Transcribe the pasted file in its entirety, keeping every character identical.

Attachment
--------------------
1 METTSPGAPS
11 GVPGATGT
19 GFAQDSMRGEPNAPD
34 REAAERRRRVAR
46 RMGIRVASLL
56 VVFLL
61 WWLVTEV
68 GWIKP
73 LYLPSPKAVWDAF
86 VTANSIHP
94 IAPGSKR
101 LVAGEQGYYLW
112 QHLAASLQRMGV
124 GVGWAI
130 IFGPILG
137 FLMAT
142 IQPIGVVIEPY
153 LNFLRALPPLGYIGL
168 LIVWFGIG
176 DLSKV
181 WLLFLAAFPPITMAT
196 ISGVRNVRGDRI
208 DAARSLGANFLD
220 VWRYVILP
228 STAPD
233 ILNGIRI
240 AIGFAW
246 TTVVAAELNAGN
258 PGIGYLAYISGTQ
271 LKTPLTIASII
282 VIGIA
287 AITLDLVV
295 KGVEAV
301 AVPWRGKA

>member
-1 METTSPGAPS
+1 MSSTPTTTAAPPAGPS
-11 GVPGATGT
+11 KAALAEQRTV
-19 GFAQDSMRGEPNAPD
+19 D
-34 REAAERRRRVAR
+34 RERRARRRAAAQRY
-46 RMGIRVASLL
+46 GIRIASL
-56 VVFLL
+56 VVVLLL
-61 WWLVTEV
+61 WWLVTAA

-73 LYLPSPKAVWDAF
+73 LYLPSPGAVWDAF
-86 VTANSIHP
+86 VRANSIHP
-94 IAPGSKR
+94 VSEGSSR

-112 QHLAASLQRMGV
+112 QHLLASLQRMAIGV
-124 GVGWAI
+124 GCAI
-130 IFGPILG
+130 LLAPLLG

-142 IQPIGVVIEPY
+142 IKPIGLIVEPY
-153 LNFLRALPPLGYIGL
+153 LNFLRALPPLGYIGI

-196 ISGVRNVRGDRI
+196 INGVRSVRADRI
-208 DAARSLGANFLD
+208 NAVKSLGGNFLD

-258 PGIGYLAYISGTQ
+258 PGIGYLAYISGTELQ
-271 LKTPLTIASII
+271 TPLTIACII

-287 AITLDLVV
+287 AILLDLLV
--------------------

1 METTSPGAPS
11 GVPGATGT
19 GFAQDSMRGEPNAPD
34 REAAERRRRVAR
46 RMGIRVASLL
56 VVFLL
61 WWLVTEV
68 GWIKP
73 LYLPSPKAVWDAF
86 VTANSIHP
94 IAPGSKR
101 LVAGEQGYYLW
112 QHLAASLQRMGV
124 GVGWAI
130 IFGPILG
137 FLMAT
142 IQPIGVVIEPY
153 LNFLRALPPLGYIGL
168 LIVWFGIG
176 DLSKV
181 WLLFLAAFPPITMAT
196 ISGVRNVRGDRI
208 DAARSLGANFLD
220 VWRYVILP
228 STAPD
233 ILNGIRI
240 AIGFAW
246 TTVVAAELNAGN
258 PGIGYLAYISGTQ
271 LKTPLTIASII
282 VIGIA
287 AITLDLVV
295 KGVEAV
301 AVPWRGKA

>member
-1 METTSPGAPS
+1 MSSTPTTTAAPPAGPS
-11 GVPGATGT
+11 KAALAEQRTV
-19 GFAQDSMRGEPNAPD
+19 D
-34 REAAERRRRVAR
+34 RERRARRRAAAQRY
-46 RMGIRVASLL
+46 GIRIASL
-56 VVFLL
+56 VVVLLL
-61 WWLVTEV
+61 WWLVTAA

-73 LYLPSPKAVWDAF
+73 LYLPSPGAVWDAF
-86 VTANSIHP
+86 VRANSIHP
-94 IAPGSKR
+94 VSEGSSR

-112 QHLAASLQRMGV
+112 QHLLASLQRMAIGV
-124 GVGWAI
+124 GCAI
-130 IFGPILG
+130 LLAPLLG

-142 IQPIGVVIEPY
+142 IKPIGLIVEPY
-153 LNFLRALPPLGYIGL
+153 LNFLRALPPLGYIGI

-196 ISGVRNVRGDRI
+196 INGVRSVRADRI
-208 DAARSLGANFLD
+208 NAVKSLGGNFLD

-258 PGIGYLAYISGTQ
+258 PGIGYLAYISGTELQ
-271 LKTPLTIASII
+271 TPLTIACII

-287 AITLDLVV
+287 AILLDLLV